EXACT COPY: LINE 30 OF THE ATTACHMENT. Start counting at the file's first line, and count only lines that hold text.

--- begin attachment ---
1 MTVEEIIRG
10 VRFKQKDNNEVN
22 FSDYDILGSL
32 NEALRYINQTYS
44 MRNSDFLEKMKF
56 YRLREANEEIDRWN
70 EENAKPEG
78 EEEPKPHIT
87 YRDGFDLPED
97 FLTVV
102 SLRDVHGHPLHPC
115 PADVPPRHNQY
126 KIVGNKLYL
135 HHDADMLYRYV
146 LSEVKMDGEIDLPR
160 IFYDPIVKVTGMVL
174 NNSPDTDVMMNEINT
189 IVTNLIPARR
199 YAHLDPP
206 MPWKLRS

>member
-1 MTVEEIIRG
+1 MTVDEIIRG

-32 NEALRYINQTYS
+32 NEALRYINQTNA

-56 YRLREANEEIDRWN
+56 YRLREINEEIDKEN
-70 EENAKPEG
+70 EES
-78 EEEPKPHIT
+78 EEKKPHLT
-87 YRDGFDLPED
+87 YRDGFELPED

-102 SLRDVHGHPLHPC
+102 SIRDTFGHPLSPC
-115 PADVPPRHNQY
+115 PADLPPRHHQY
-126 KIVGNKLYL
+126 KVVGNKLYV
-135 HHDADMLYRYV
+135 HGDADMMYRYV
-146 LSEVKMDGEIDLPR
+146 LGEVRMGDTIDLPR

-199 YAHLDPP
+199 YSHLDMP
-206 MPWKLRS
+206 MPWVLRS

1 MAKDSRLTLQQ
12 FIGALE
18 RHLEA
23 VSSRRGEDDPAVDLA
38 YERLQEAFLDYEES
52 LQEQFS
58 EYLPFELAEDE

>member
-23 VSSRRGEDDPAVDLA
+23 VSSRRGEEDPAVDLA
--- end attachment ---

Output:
-78 EEEPKPHIT